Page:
Expanding the Footprint of OTPs in United States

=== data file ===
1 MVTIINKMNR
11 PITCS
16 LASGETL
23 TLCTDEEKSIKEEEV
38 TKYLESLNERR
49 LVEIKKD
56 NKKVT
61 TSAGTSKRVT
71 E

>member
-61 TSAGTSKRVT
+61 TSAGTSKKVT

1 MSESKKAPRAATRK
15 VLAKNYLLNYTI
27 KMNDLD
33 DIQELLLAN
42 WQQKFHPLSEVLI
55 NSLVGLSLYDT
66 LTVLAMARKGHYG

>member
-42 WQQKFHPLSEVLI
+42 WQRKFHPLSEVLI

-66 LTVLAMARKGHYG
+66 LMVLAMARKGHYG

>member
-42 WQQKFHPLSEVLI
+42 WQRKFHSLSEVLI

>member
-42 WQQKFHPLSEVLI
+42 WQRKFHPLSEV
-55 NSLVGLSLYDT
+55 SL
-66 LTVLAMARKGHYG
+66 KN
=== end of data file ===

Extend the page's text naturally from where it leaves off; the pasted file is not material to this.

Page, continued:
What follows are a number of AATOD policy recommendations with regard to OTP development and oversight. We believe it is important to expand the footprint of OTPs throughout the United States, especially in suburban and rural areas. In considering such matters, it is important to point out that to have a positive impact in how OTPs function in a post COVID-19 environment, changes in state oversight need to be aligned with changes in federal oversight. This alignment is an important recommendation since a number of state regulations are not necessarily based on evidence-based practices. Illustratively, some state regulations require that OTPs use pharmacists to administer and/or dispense medication. In an environment of shortages in pharmacists, such regulations are burdensome and significantly add to the cost of treatment.  No one has provided any evidence to support how pharmacists offer superior care in the OTP setting when compared to nursing or clinical personnel. Additionally, a number of state agencies or Medicaid authorities require patient-to-staff ratios without providing any particular rationale for doing so. Some state agencies/licensing bureaus have strict requirements in siting OTPs, especially if they are located near business districts, churches or learning centers. Additionally, some states have census capacity limits for OTPs, which are not based on occupancy standards. Federal and state oversight must also be aligned with third-party reimbursement practices including Medicare, Medicaid and private insurance. This integration is especially daunting but essential to guarantee success in any sweeping policy change in this sector. Accordingly, the following recommendations are primarily focused on OTP development.

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